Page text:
On Listening to My Own Audiobook

A thing that I never do is read my books after they’ve been published. Why? A few reasons: I know I’ll end up finding things I could have done differently and it’ll frustrate me; even worse, I might find mistakes/typos; and also because once it’s published, it’s out of my hands for good and I need to let it go, essentially, and let it belong to the readers. However, I did make an exception with my most recent release, The Spellbook of Katrina Van Tassel, in that I did listen to the audiobook version of the novel. How could I not, after all? It’s my very first audiobook, and I was DYING to hear how the narrator, Barrie Kreinik, had performed my story and my characters.

In that regard I was not disappointed in the least. Kreinik gives an INCREDIBLE performance; she uses just the right tone and voice and inflections and accents for my characters. I love how she gave Charlotte a low, smooth voice, Nancy a southern accent, and Mevrouw Douw a creaky old lady voice, just as I had heard her in my head. And the emotion she brought to the performance was just incredible. Oh, and I should mention that there is SPOOKY MUSIC at the beginning and end of the audiobook, which absolutely delighted me. Overall, the entire production was beyond anything I had dreamed of.

Beyond that, though, I was a little surprised at some of my own reactions to listening to a book that I had written. There were moments when I couldn’t stop myself from revising in my head – I don’t think I can help it – but for the most part, actually, I was able to put that aside. In fact, for a great deal of the time I sort of forgot that I had written it, if that makes any sense, and just let myself get caught up in the story. There were moments when I’d be worried for Katrina and Ichabod, or annoyed when Brom would show up, and then I’d remember, “Oh, yeah, I wrote this. I made it happen this way.” And then I would sort of laugh at myself and get back into the story.

I don’t know if that’s a testament to my skills as a writer so much as it is a sign of how deeply I love the characters, the story, the world. It was wonderful to visit them all again, in a completely new format. In a way I got to relive my experience of the story, which is something I’ve never really done before. When I’m reading it for pass pages and copyedits I still have that critical, writerly eye turned towards it; I’m still looking for mistakes and typos and things that need to be changed. This was really and truly the first time I got to experience my own work – at least somewhat – as a reader would. It was cool and weird and basically gave me ALL THE FEELS.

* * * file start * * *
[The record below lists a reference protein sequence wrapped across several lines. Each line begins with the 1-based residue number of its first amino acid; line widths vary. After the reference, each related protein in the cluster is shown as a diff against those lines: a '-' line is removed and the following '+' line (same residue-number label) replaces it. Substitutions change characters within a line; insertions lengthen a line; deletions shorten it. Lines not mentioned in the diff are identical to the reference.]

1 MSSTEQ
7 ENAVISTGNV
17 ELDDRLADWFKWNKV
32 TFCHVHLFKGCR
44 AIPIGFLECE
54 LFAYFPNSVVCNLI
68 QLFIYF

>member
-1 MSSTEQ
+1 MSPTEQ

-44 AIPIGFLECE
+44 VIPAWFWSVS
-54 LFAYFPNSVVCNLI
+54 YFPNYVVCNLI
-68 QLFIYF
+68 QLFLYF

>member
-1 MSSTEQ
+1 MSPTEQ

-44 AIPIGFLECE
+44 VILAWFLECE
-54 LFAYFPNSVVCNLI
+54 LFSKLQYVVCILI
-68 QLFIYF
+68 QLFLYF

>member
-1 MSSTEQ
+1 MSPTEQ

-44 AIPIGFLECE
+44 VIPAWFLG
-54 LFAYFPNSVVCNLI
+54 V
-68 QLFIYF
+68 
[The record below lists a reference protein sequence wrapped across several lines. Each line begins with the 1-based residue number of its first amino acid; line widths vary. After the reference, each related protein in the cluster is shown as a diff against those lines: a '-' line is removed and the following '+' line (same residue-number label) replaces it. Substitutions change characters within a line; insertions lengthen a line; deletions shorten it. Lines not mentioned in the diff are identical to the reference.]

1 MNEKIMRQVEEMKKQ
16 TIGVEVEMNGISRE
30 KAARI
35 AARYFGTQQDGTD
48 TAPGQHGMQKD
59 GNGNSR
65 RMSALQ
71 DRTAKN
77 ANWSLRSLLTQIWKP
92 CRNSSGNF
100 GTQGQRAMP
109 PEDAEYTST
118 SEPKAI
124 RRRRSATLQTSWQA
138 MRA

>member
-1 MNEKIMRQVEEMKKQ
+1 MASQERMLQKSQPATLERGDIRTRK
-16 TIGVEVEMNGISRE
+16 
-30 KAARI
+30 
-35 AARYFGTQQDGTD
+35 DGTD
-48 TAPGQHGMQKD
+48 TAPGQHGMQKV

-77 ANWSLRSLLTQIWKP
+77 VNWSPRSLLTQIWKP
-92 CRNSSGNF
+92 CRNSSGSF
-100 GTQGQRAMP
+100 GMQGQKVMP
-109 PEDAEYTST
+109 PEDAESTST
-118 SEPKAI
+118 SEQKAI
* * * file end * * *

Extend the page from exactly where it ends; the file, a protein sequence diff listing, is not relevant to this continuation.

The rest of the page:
I did in fact cry at one point – there’s a scene near the very end that ALWAYS got me, every time through, and never more powerfully than when I listened to it. Again, I don’t know as this speaks to me being a great writer or anything like that, it was just…an emotional moment. I love this story and in many ways it feels like I lived it with the characters. In many ways I did. And this was my opportunity to sit back and marvel at something I’d created, this little piece of my heart that’s now out in the world for others to experience as well. This book is so special to me, and so it was particularly meaningful to revisit it, to sit with it and know that I’d accomplished something, that I’d made this book real for myself and for others, too.

Now, am I going to go back and read my previous two books? I don’t think so. I think I’ll always listen to any subsequent audio editions of my books, just because I so love to hear the narrator’s choices and performance and interpretation. It’s so interesting to hear my work in a different medium. And if there are future audiobooks, will they hit me quite like this one did?

I don’t know. I suppose I can’t say, although each book feels different to write; I know that to be very, very true. I suppose each book would feel different for me to encounter as a reader, as well.

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